Carbon capture will not play major role in steel decarbonisation, report says

By Thomson Reuters Apr 16, 2024 | 10:19 PM

BEIJING/SINGAPORE (Reuters) – Carbon capture, utilisation and storage (CCUS) is unlikely to play a major role in decarbonising the global steel industry due to low capture rates, high costs and a track record of underperformance, a think tank said in a report on Wednesday.

The global steel sector is responsible for around 8% of the world’s carbon dioxide (CO2) emissions.

But while many major steelmakers and iron ore miners across the world include CCUS as part of their long-term green transition, there has been virtually no progress on commercial-scale CCUS for the decarbonisation of blast furnaces, analysts at the Institute for Energy Economics and Financial Analysis (IEEFA) said in a report.

Also, CCUS for blast furnace-based steelmaking is already being left behind by alternative technology, and the shift from blast furnaces to direct reduced iron (DRI)-based steelmaking that can run on green hydrogen is accelerating, it added.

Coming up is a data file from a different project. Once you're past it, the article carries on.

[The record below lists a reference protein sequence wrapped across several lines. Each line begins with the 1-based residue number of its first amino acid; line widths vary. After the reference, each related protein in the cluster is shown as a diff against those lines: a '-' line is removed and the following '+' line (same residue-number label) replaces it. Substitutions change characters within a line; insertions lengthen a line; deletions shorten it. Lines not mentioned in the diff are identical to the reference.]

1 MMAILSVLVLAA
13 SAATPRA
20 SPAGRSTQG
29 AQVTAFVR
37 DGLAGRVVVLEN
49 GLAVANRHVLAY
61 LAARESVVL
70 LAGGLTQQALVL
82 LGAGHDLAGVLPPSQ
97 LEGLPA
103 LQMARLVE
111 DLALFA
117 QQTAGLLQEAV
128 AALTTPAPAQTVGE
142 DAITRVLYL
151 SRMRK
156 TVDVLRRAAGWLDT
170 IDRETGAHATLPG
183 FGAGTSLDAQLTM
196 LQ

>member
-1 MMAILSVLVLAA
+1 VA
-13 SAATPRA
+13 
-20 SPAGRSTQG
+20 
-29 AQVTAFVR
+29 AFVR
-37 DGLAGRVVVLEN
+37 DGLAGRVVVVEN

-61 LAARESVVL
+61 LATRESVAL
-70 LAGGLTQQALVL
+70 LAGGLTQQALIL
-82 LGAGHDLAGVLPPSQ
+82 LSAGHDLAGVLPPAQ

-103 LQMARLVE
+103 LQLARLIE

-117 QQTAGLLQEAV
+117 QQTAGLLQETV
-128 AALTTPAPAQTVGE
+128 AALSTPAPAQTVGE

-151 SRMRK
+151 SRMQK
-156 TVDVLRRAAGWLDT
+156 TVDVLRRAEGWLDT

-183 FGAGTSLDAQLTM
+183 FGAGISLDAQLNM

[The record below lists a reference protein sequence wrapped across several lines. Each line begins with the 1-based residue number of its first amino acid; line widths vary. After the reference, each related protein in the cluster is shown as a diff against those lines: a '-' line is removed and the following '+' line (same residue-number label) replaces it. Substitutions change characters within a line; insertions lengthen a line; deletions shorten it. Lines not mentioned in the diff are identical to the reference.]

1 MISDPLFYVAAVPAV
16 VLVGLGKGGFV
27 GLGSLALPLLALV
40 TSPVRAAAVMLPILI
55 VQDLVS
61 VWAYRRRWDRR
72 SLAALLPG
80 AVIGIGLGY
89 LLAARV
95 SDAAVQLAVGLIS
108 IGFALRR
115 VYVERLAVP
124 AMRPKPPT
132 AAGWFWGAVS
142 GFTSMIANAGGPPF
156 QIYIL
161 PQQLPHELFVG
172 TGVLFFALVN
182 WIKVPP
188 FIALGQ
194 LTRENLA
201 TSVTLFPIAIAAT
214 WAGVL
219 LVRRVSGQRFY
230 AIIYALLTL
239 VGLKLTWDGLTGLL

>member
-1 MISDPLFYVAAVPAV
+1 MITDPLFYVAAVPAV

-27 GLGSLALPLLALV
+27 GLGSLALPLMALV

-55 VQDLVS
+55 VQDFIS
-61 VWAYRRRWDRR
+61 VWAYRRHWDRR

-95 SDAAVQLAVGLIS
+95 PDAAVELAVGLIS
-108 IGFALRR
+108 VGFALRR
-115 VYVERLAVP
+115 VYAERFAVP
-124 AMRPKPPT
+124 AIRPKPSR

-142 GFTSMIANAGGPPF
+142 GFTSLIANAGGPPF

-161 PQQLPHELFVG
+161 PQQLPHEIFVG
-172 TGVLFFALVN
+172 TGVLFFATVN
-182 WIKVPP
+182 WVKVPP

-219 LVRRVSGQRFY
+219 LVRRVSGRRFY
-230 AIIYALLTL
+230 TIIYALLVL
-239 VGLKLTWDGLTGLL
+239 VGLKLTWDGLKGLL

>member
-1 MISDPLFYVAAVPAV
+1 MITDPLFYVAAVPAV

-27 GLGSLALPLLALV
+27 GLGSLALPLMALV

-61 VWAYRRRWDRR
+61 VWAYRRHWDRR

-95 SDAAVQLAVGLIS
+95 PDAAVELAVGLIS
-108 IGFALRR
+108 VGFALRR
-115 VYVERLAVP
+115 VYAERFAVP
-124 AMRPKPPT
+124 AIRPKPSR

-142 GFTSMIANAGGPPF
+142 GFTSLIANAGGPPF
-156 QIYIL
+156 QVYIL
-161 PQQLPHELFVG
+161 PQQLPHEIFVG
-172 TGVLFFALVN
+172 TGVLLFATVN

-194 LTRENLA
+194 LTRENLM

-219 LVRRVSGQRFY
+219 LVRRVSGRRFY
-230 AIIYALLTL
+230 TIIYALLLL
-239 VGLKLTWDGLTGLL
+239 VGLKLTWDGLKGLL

“CCUS for steel has made little or no commercial progress in Europe. If steel CCUS cannot make progress in Europe where there is a significant carbon price, it cannot be expected to make headway in developing Asia, the seat of major steel demand growth,” it said.

DRI is a cleaner way of turning iron ore into iron, which can then be processed into pellets that can be used in electric-arc-furnaces (EAF).

Carbon capture has been divisive, with many industry figures saying it is too expensive to be viable.

Andrew Forrest, executive chairman of the world’s No.4 iron ore supplier Fortescue Metals, said early in February that CCUS was not a solution for the energy transition.

The Germany-based think tank Agora also said in a report last week that retrofitting blast furnaces with carbon capture facilities “entails the biggest economic and environmental risk.”

However, with steel demand set to remain high in the coming decades, coal-based blast furnaces are not likely to be entirely replaced by new technologies, especially in Asia, and there will still be a role for CCS, said Prabodha Acharya, chief sustainability officer at India’s JSW Group.

“I don’t agree to the theory that carbon capture will not be effective for the steel industry…the solution to go to net zero has to come from carbon capture and storage,” he said.

“The question is when the cost of carbon will cover the cost of capture and utilisation.”

(Reporting by Amy Lv in Beijing and David Stanway in Singapore; Editing by Michael Perry)